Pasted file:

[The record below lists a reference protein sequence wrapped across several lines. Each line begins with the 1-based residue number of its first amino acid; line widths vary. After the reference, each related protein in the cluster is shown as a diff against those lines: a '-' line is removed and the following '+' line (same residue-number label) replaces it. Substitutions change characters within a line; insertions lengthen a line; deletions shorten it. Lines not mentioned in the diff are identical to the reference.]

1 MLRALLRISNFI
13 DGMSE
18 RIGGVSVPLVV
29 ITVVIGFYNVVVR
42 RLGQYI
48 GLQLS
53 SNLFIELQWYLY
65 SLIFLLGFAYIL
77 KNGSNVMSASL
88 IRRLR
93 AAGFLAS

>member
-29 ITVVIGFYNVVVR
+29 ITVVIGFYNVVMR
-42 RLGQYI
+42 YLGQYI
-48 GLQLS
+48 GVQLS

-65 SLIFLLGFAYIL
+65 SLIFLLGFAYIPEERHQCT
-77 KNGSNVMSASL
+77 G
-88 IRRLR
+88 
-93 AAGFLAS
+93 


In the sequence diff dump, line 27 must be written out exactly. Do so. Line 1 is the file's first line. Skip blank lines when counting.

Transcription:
+93 